The platform used to tag the infamous man-eating predators off of Jacksonville, Florida
As reported yesterday on the BBC, a 4.4m-long female Great White shark by the name of Lydia appears to be headed straight for European waters. Originally tagged off the coast of Florida as part of a new scientific research programme carried out by Ocearch, the white pointer has so far (in the space of just over a year) travelled more than 30,500km and at present finds herself above the mid-Atlantic ridge, just 1,600km from the coasts of Ireland and Cornwall in Britain. Yikes!
The satellite tracking system that shows Lydia’s progress.
As for where Lydia might go next, Dr Skomal explained: “We have no idea how far she will go, but Europe, the Med, and the coast of Africa are all feasible.”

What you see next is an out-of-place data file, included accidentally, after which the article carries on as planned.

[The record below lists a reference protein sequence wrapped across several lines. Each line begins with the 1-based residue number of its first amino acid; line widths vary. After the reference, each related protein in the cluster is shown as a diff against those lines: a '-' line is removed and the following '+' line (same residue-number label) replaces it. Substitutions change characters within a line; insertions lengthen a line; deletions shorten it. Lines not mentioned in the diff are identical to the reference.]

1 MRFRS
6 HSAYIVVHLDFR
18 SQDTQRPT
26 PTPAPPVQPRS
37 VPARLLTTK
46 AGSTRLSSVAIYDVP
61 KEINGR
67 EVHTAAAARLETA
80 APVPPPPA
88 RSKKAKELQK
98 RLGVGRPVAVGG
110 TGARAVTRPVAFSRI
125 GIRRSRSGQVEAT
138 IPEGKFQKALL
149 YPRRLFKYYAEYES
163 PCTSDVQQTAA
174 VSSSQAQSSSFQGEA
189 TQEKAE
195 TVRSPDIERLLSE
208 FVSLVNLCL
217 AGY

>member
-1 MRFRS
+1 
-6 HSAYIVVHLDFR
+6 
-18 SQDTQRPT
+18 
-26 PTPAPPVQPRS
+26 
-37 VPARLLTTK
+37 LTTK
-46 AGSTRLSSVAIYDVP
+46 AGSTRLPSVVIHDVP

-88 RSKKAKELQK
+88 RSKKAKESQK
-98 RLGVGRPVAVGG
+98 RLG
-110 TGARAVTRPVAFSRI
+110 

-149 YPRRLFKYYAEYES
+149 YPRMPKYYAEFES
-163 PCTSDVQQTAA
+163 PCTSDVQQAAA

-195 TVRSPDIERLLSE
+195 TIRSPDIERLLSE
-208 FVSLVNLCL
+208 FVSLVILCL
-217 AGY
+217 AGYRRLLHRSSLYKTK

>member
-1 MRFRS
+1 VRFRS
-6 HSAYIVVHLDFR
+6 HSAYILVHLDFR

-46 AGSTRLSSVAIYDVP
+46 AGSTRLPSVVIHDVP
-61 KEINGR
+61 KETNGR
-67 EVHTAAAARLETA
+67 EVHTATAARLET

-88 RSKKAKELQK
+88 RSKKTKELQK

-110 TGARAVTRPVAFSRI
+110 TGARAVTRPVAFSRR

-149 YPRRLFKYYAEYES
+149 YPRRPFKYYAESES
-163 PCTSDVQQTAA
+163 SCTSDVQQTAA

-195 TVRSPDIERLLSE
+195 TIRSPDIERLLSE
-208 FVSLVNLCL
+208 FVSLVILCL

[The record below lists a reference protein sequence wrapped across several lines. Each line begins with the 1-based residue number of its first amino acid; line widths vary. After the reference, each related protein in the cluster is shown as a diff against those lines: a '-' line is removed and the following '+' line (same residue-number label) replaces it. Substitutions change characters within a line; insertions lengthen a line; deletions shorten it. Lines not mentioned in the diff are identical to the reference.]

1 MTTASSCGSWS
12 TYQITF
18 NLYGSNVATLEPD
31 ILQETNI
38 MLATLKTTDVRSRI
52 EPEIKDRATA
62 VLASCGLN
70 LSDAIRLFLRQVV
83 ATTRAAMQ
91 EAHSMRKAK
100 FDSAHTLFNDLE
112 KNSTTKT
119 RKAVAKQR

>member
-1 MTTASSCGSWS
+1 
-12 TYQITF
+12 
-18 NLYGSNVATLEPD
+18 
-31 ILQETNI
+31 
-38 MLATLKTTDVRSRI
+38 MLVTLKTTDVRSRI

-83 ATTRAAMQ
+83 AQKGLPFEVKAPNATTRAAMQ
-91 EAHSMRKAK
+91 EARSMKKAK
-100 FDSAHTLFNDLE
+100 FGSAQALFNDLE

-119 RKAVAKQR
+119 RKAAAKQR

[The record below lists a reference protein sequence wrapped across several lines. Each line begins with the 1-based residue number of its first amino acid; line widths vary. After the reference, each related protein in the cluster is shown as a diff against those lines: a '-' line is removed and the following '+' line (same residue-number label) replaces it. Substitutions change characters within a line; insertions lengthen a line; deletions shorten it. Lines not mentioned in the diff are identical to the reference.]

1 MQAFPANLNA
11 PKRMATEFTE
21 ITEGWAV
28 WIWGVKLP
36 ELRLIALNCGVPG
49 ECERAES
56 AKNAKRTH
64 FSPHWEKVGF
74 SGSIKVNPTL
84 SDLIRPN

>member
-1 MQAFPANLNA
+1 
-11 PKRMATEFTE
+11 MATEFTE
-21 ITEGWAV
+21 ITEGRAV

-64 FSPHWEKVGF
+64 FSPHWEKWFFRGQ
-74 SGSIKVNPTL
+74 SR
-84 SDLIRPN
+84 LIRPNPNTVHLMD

While the Mediterranean is long known to host a now endangered Great White population, scientists have never been able to agree on their origin. Certain believing the Med acts as a spawning ground for these open-ocean predators who enter through the Straits of Gibraltar. Others arguing the Middle Sea has always hosted a resident population due to a group of wayward females who got lost 450,000 years ago after extreme climate change.
So, although it’s still early days in the research process, scientists are finally hoping to rewrite what we thought we knew about the habits, migration patterns and food sources of the world’s Great White population.
What we do already known is that Great Whites, much like the birds, can travel huge distances. In fact, a Great White nicknamed Nicole is known to have travelled from South Africa to Australia and back in 2004 – a journey of more than 20,000km. But whether Lydia’s journey is at all usual nobody really knows, seeing as this North Atlantic satellite-tagging data is the first of its kind.
Incidentally, on a more unpleasant note, it’s just been reported that a 3.5 metre white pointer has been caught and killed right next to Snapper Rocks so they’re all feeling pretty rattled down there too.